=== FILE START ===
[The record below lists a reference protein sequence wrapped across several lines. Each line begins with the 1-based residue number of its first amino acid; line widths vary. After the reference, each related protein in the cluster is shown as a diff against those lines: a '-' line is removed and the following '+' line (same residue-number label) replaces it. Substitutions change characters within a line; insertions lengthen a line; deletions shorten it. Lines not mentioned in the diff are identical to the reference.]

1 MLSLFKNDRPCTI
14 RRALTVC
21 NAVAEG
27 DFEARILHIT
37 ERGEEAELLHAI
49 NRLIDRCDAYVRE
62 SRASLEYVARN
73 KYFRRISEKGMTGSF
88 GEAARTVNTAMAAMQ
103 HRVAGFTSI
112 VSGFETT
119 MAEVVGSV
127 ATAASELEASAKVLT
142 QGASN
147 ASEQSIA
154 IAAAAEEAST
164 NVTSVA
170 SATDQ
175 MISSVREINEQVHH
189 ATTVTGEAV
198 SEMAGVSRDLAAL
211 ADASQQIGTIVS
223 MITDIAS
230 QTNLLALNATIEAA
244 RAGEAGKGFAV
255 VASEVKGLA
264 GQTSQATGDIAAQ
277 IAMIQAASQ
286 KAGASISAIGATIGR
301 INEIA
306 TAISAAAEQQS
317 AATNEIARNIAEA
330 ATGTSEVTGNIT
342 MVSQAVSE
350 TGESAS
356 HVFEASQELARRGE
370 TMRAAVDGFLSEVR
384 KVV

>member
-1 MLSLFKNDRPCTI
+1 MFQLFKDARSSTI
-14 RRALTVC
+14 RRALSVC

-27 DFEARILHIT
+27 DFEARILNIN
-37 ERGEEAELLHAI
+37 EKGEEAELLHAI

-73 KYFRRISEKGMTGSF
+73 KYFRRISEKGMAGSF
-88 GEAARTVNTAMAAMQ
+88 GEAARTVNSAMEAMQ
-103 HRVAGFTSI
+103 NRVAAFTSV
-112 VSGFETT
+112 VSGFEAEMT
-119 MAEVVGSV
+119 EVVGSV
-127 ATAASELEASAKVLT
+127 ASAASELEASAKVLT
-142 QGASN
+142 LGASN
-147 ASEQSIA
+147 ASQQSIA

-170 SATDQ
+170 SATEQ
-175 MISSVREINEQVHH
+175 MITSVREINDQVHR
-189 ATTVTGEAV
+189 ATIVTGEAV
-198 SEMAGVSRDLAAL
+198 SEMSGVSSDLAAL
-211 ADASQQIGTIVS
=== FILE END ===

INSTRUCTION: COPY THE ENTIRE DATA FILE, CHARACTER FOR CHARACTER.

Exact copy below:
[The record below lists a reference protein sequence wrapped across several lines. Each line begins with the 1-based residue number of its first amino acid; line widths vary. After the reference, each related protein in the cluster is shown as a diff against those lines: a '-' line is removed and the following '+' line (same residue-number label) replaces it. Substitutions change characters within a line; insertions lengthen a line; deletions shorten it. Lines not mentioned in the diff are identical to the reference.]

1 MLSLFKNDRPCTI
14 RRALTVC
21 NAVAEG
27 DFEARILHIT
37 ERGEEAELLHAI
49 NRLIDRCDAYVRE
62 SRASLEYVARN
73 KYFRRISEKGMTGSF
88 GEAARTVNTAMAAMQ
103 HRVAGFTSI
112 VSGFETT
119 MAEVVGSV
127 ATAASELEASAKVLT
142 QGASN
147 ASEQSIA
154 IAAAAEEAST
164 NVTSVA
170 SATDQ
175 MISSVREINEQVHH
189 ATTVTGEAV
198 SEMAGVSRDLAAL
211 ADASQQIGTIVS
223 MITDIAS
230 QTNLLALNATIEAA
244 RAGEAGKGFAV
255 VASEVKGLA
264 GQTSQATGDIAAQ
277 IAMIQAASQ
286 KAGASISAIGATIGR
301 INEIA
306 TAISAAAEQQS
317 AATNEIARNIAEA
330 ATGTSEVTGNIT
342 MVSQAVSE
350 TGESAS
356 HVFEASQELARRGE
370 TMRAAVDGFLSEVR
384 KVV

>member
-1 MLSLFKNDRPCTI
+1 MFQLFKDARSSTI
-14 RRALTVC
+14 RRALSVC

-27 DFEARILHIT
+27 DFEARILNIN
-37 ERGEEAELLHAI
+37 EKGEEAELLHAI

-73 KYFRRISEKGMTGSF
+73 KYFRRISEKGMAGSF
-88 GEAARTVNTAMAAMQ
+88 GEAARTVNSAMEAMQ
-103 HRVAGFTSI
+103 NRVAAFTSV
-112 VSGFETT
+112 VSGFEAEMT
-119 MAEVVGSV
+119 EVVGSV
-127 ATAASELEASAKVLT
+127 ASAASELEASAKVLT
-142 QGASN
+142 LGASN
-147 ASEQSIA
+147 ASQQSIA

-170 SATDQ
+170 SATEQ
-175 MISSVREINEQVHH
+175 MITSVREINDQVHR
-189 ATTVTGEAV
+189 ATIVTGEAV
-198 SEMAGVSRDLAAL
+198 SEMSGVSSDLAAL
-211 ADASQQIGTIVS